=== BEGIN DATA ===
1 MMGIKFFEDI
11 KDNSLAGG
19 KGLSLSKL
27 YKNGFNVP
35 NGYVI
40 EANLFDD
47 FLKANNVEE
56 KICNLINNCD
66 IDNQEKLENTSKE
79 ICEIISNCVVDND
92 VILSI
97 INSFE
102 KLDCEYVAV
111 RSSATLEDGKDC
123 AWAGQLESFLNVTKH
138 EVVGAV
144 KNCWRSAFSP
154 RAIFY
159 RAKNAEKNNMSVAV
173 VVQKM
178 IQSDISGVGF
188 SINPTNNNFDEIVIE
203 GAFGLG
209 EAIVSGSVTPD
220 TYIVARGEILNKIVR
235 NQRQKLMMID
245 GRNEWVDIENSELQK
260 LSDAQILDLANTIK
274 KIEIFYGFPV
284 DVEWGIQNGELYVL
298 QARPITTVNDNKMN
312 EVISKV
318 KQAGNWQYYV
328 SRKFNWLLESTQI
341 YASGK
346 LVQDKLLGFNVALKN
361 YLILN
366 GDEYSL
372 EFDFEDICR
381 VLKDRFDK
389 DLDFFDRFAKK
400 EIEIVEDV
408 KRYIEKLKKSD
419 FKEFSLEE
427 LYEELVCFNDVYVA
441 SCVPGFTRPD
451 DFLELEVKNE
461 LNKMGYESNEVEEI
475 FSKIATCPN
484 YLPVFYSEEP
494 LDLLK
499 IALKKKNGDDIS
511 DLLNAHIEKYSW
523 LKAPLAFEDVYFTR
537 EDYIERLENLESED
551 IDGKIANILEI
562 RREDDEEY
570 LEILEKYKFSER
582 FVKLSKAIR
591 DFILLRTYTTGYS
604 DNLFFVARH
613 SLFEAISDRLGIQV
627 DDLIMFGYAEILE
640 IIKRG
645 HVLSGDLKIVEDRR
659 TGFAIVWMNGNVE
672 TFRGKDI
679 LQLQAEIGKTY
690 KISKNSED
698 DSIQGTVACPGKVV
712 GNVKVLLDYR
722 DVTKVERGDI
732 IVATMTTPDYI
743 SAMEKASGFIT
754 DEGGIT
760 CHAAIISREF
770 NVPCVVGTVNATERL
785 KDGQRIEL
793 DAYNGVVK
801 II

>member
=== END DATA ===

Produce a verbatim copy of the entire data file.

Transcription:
1 MMGIKFFEDI
11 KDNSLAGG
19 KGLSLSKL
27 YKNGFNVP
35 NGYVI
40 EANLFDD
47 FLKANNVEE
56 KICNLINNCD
66 IDNQEKLENTSKE
79 ICEIISNCVVDND
92 VILSI
97 INSFE
102 KLDCEYVAV
111 RSSATLEDGKDC
123 AWAGQLESFLNVTKH
138 EVVGAV
144 KNCWRSAFSP
154 RAIFY
159 RAKNAEKNNMSVAV
173 VVQKM
178 IQSDISGVGF
188 SINPTNNNFDEIVIE
203 GAFGLG
209 EAIVSGSVTPD
220 TYIVARGEILNKIVR
235 NQRQKLMMID
245 GRNEWVDIENSELQK
260 LSDAQILDLANTIK
274 KIEIFYGFPV
284 DVEWGIQNGELYVL
298 QARPITTVNDNKMN
312 EVISKV
318 KQAGNWQYYV
328 SRKFNWLLESTQI
341 YASGK
346 LVQDKLLGFNVALKN
361 YLILN
366 GDEYSL
372 EFDFEDICR
381 VLKDRFDK
389 DLDFFDRFAKK
400 EIEIVEDV
408 KRYIEKLKKSD
419 FKEFSLEE
427 LYEELVCFNDVYVA
441 SCVPGFTRPD
451 DFLELEVKNE
461 LNKMGYESNEVEEI
475 FSKIATCPN
484 YLPVFYSEEP
494 LDLLK
499 IALKKKNGDDIS
511 DLLNAHIEKYSW
523 LKAPLAFEDVYFTR
537 EDYIERLENLESED
551 IDGKIANILEI
562 RREDDEEY
570 LEILEKYKFSER
582 FVKLSKAIR
591 DFILLRTYTTGYS
604 DNLFFVARH
613 SLFEAISDRLGIQV
627 DDLIMFGYAEILE
640 IIKRG
645 HVLSGDLKIVEDRR
659 TGFAIVWMNGNVE
672 TFRGKDI
679 LQLQAEIGKTY
690 KISKNSED
698 DSIQGTVACPGKVV
712 GNVKVLLDYR
722 DVTKVERGDI
732 IVATMTTPDYI
743 SAMEKASGFIT
754 DEGGIT
760 CHAAIISREF
770 NVPCVVGTVNATERL
785 KDGQRIEL
793 DAYNGVVK
801 II

>member